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Since the launch of USB-C, there’s been a lot of ‘dodgy’ cables going on-sale. Unsafe USB-C cables are able to draw higher amounts of power and possibly damage equipment. Amazon has now implemented a change to their prohibited items list, which will make it eventually a safer place to source USB-C cables.

Google Engineer Benson Leung first highlighted the problem with buying USB-C cables, reviewing the various USB-C cables available on Amazon and drawing attention to the issue. In one of his original review, he explained the issue with USB-A to USB-C cables not made to spec:

The reason that the Google chargers and cables are capable of 5V 3A support is because not only the cables but the port on the other end is certified for the higher 3A ceiling. You will notice that the cable that came with your Nexus 5X or 6P has USB Type C on both ends.

This ensures that not only the cable, but the connectors and the charging circuitry on the other side of the cable can support 3A before the phone starts to charge.

When you have a legacy cable like this one, the connector on the other side is a USB Type-A connector, which can be plugged into any USB port built since 1997, for example your ancient Pentium II PC may have a USB port that this cable could be plugged into.

NONE of those USB Type-A ports are rated to support 3A, so many of the USB Type-A to Type-C cables available on Amazon that claim they are rated at 3A and configure the identifier resistor to tell the phone to charge at 3A are not in compliance and could do damage to your charger, hub, or PC if you try to charge at 3A.

When you have a legacy cable like this, 2.4A, which is negotiated over a BC1.2 protocol like CDP or DCP, is appropriate over the Type-A connector. Any cable that you buy that claims 3A support I would be extremely wary of plugging into any of your hubs, PCs, or dedicated chargers.

That update came through back in November and now, almost 5 months later, Amazon has updated their list of Prohibited Items to include USB-C cables or adapters not made to specifications. The line added to the list reads:


Any USB-C™ (or USB Type-C™) cable or adapter product that is not compliant with standard specifications issued by “USB Implementers Forum Inc.

The change means that Amazon can effectively ban any suppliers or sellers who supply poorly made or non-USB-C compliant cables. It does mean that sellers need to be reported still so that Amazon can action any ban.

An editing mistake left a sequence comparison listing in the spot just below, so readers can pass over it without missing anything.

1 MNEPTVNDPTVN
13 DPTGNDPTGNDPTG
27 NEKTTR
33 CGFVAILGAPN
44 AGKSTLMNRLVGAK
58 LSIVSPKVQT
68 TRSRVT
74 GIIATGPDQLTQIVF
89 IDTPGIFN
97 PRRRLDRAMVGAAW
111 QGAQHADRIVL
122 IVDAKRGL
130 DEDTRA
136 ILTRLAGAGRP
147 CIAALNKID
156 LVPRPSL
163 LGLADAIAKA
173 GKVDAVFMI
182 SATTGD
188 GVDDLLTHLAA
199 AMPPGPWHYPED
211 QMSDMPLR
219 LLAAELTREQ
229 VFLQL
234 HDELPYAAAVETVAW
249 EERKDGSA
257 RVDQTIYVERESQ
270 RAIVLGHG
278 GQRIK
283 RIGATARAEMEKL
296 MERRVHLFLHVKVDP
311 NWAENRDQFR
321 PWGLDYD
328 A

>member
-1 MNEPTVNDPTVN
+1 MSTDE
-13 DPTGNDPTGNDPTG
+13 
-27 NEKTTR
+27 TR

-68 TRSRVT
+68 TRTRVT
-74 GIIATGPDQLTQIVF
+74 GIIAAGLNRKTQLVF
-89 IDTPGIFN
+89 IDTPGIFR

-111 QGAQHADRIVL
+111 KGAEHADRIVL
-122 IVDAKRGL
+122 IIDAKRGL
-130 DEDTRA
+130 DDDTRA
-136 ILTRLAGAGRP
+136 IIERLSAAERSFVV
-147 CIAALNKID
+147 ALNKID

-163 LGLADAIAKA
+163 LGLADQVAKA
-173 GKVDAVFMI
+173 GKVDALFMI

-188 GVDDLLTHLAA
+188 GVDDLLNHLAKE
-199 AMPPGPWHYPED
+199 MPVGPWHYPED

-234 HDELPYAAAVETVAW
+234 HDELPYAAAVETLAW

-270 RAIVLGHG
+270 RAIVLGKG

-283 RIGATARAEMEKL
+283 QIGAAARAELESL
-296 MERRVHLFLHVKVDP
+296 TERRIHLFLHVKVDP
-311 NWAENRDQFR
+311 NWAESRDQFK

To report a listing to Amazon, you simply :

  1. Go to Contact us.
  2. Click Selling on Amazon and then Other issues.
  3. Select Report a violation and enter all relevant information, so we can conduct an investigation.

It’s a good move by Amazon, and one hopefully one adopted by other marketplaces selling USB-C cables and adapters.

Have you bought a dodgy USB-C cable?

Source: Amazon.
Via: BensonLeung.
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    Alex Kelly
    Alex Kelly
    4 years ago

    Speaking of, can your sales team please get back to me about the dodgy cable I got from the store?
    cheers

    Daniel Tyson
    Reply to  Alex Kelly
    4 years ago

    They should have replied to you now Alex, sorry about the delay.

    Alex Kelly
    Alex Kelly
    Reply to  Daniel Tyson
    4 years ago

    They have now, however they said this, ‘Regarding the below, the USB Type-C to Type-A Cables are not required to be USB certified (same as a micro USB cable etc) as they are not rated for over 2A power delivery. Only Type-C to Type-C or Type-C to Type-A cables that state a power throughput of 5V 3A should contain the necessary resistors in order to regulate the higher 3A power. While that cable won’t cause any issues, you’re more than welcome to return it for a full item cost refund if it is in it’s original packaging and unused.’ This… Read more »

    Will
    Will
    Reply to  Alex Kelly
    4 years ago

    I’m no electrical engineer but I’d say that it all depends on the output of the charger you plug it in to. If it’s a standard 1A/2A charger you’d assume any cable would work fine as the charger itself is capping the current flow.
    Much the same as how plugging a phone with a micro USB that supports quick charge (E.g. Galaxy S6/S7) into a normal charger doesn’t do any damage to either device.

    Anyone able to confirm?

    ButterBalls
    ButterBalls
    4 years ago

    I’m thinking of getting the Nexus phone that will becoming out at the end of the year but I’m not feeling easy about having to upgrade all my chargers and cables to support the type c connection. I already have so many standard USB chargers for 95% of the android devices out there. I even use my phone charger to charge my Sony DSLR. Type c seems like an apple style move to me. Would I need dedicated chargers and cables for a nexus 6p? How does this type c thing work if everyone is mostly on the old technology?

    Phill Edwards
    Phill Edwards
    Reply to  ButterBalls
    4 years ago

    I think you can get USB-A to USB-C cables, but they don’t charge as fast.

    zeitgeb3r
    zeitgeb3r
    Reply to  ButterBalls
    4 years ago

    I had 10+ mini-USB cables and devices.
    When micro-USB cables/devices came out, I had to bin all my mini-USBs.
    Now that USB-C is out, I will eventually have to bin all my 15+ micro-USBs.

    When writable blueray came out, I had to bin all my betamax and VHS equipment.

    Progress they say?

    H0OIler
    H0OIler
    4 years ago

    Much thanks to Benson Leung for all the testing and bringing this issue to the forefront. I’m sure that this saved a lot of devices from being fried